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QSNCC enjoys bumper year despite domestic problems

Sakchai Pattarapreechakul, president of NCC Management and Development.

Sakchai Pattarapreechakul, president of NCC Management and Development.

National convention centre reports highest revenue since 2006 airport closure

Despite facing a domestic economic slowdown and political uncertainty, Queen Sirikit National Convention Centre's management has revealed that this year's business to date showed the highest revenue growth since Suvarnabhumi Airport's closure in 2006.

The newly opened airport was forced to shut down temporarily that year because of its occupation by anti-government protesters.

Sakchai Pattarapreechakul, president of NCC Management and Development, which operates the QSNCC, told The Nation that the Bangkok venue expected to see growth of 12-15 per cent in terms of international event numbers and a 20-per-cent surge in revenue in its current fiscal year.

Last year, the company witnessed only an 8-per-cent rise in event numbers.

The strong performance results from big international events that the venue had secured this year, namely the "16th Meeting of the Conference of the Parties to CITES" in March, "Sugar Asia 2013" in May, "Worlddidac Asia 2013" in October, and the 11th "International Congress on Aids in Asia and the Pacific" and "Expo Turkey in Thailand" last month.

After conducting roadshows with the Thailand Convention and Exhibition Bureau in many potential markets, the venue has secured more key international conferences and exhibitions both on an annual and a biannual basis, Sakchai said.

"This will help our venue sustain its business in the future."

The QSNCC puts on international events involving a business-to-business (B2B) platform, with exhibitions its key focus.

The main potential markets in the future are Germany, Britain, Russia, India and China.

Sakchai said he had held discussions with five major trade-fair organisers in Germany, seeking to persuade them to clone some potential events in Bangkok to capitalise on Thailand's proximity to the emerging "CLMV" markets of Cambodia, Laos, Myanmar and Vietnam.

In line with the benefits of reduced tariffs after the Asean Economic Community comes into effect in 2015, the manufacturing, automotive and agricultural sectors will be key economic boosters, he said.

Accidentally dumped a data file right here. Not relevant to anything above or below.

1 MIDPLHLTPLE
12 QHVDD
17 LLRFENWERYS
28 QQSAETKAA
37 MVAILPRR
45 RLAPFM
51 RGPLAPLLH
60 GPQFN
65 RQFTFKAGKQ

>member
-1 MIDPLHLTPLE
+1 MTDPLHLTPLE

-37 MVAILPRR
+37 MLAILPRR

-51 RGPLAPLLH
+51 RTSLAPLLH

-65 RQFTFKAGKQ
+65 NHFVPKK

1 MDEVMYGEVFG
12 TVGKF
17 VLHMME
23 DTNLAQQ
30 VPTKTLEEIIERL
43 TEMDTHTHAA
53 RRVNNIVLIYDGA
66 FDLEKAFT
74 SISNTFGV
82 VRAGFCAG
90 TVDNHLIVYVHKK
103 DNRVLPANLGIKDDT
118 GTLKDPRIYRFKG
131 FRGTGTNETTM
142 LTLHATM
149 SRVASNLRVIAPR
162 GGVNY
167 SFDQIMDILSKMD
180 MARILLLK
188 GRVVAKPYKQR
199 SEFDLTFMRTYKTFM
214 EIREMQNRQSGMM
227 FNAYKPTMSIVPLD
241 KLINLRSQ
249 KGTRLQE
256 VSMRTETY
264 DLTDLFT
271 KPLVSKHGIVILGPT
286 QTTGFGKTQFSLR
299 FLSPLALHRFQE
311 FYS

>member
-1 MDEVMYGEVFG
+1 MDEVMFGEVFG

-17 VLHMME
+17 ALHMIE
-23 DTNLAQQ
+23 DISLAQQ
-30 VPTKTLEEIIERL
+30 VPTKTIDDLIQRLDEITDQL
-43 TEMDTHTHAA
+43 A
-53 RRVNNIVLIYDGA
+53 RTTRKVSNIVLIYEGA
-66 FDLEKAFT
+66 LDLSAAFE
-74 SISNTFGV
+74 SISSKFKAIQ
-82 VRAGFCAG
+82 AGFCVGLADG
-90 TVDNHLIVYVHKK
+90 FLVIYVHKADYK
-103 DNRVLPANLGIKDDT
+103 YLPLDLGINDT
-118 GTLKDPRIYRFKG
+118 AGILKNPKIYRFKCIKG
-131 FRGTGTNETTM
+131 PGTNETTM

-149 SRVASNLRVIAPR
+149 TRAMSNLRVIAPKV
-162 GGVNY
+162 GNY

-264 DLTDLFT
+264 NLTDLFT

For the domestic market, the head of the QNSCC said his venue anticipated strong bookings from existing clients who wished to increase the frequency of their events. Meanwhile, some older organisers have expressed an intention to bring their events back and hold them at the venue.

Seventy-five per cent of domestic events are consumer fairs, while the rest are B2B trade shows.

The venue wants to stage more B2B events, particularly whereby local enterprises can meet international traders, Sakchai said.

Additionally, the company expects to seal two or three deals to operate and manage meeting venues in the provinces next year.

Apart from the QSNCC in Bangkok, NCC Management and Development manages the 60th Anniversary of His Majesty the King's Accession to the Throne International Convention Centre at Prince of Songkla University in Hat Yai.

Despite uncertainties such as the economic downturn and political turbulence, the QSNCC's management is optimistic that this year's revenue will be right on track as the financial results are already reserved in the company's accounts.

However, Sakchai said he was concerned that if there were further political troubles affecting the confidence of international leisure and business tourists this year, particularly after Christmas Day, MICE (meetings, incentives, conventions and exhibitions) business next year could suffer.




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